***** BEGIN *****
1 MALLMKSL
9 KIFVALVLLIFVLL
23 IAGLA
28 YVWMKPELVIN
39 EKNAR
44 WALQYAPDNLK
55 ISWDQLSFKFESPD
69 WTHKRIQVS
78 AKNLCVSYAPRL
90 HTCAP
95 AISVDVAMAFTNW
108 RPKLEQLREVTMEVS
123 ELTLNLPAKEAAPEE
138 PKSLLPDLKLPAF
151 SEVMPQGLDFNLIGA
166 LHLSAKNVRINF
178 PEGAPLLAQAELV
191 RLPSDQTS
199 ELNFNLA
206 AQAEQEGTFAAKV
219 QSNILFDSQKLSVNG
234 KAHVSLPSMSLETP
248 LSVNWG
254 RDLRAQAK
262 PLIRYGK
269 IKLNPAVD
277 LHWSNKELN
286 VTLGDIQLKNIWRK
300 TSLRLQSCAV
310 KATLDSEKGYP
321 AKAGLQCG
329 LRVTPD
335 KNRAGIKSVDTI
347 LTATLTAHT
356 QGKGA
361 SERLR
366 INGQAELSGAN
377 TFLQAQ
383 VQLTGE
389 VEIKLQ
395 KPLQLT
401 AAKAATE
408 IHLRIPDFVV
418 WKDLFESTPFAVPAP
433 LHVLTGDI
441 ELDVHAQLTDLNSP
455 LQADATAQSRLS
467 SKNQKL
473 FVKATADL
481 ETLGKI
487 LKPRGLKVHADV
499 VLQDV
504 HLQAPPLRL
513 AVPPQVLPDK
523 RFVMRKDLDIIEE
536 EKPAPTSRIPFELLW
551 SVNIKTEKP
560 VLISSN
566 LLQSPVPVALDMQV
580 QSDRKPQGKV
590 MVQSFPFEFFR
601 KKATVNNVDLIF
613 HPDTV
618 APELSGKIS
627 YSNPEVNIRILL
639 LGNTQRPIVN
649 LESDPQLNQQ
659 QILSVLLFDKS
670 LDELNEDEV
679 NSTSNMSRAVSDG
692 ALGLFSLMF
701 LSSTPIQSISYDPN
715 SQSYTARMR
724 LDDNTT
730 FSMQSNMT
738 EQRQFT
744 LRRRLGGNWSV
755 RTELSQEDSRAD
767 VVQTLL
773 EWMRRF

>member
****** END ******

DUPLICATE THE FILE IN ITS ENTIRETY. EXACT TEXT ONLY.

1 MALLMKSL
9 KIFVALVLLIFVLL
23 IAGLA
28 YVWMKPELVIN
39 EKNAR
44 WALQYAPDNLK
55 ISWDQLSFKFESPD
69 WTHKRIQVS
78 AKNLCVSYAPRL
90 HTCAP
95 AISVDVAMAFTNW
108 RPKLEQLREVTMEVS
123 ELTLNLPAKEAAPEE
138 PKSLLPDLKLPAF
151 SEVMPQGLDFNLIGA
166 LHLSAKNVRINF
178 PEGAPLLAQAELV
191 RLPSDQTS
199 ELNFNLA
206 AQAEQEGTFAAKV
219 QSNILFDSQKLSVNG
234 KAHVSLPSMSLETP
248 LSVNWG
254 RDLRAQAK
262 PLIRYGK
269 IKLNPAVD
277 LHWSNKELN
286 VTLGDIQLKNIWRK
300 TSLRLQSCAV
310 KATLDSEKGYP
321 AKAGLQCG
329 LRVTPD
335 KNRAGIKSVDTI
347 LTATLTAHT
356 QGKGA
361 SERLR
366 INGQAELSGAN
377 TFLQAQ
383 VQLTGE
389 VEIKLQ
395 KPLQLT
401 AAKAATE
408 IHLRIPDFVV
418 WKDLFESTPFAVPAP
433 LHVLTGDI
441 ELDVHAQLTDLNSP
455 LQADATAQSRLS
467 SKNQKL
473 FVKATADL
481 ETLGKI
487 LKPRGLKVHADV
499 VLQDV
504 HLQAPPLRL
513 AVPPQVLPDK
523 RFVMRKDLDIIEE
536 EKPAPTSRIPFELLW
551 SVNIKTEKP
560 VLISSN
566 LLQSPVPVALDMQV
580 QSDRKPQGKV
590 MVQSFPFEFFR
601 KKATVNNVDLIF
613 HPDTV
618 APELSGKIS
627 YSNPEVNIRILL
639 LGNTQRPIVN
649 LESDPQLNQQ
659 QILSVLLFDKS
670 LDELNEDEV
679 NSTSNMSRAVSDG
692 ALGLFSLMF
701 LSSTPIQSISYDPN
715 SQSYTARMR
724 LDDNTT
730 FSMQSNMT
738 EQRQFT
744 LRRRLGGNWSV
755 RTELSQEDSRAD
767 VVQTLL
773 EWMRRF

>member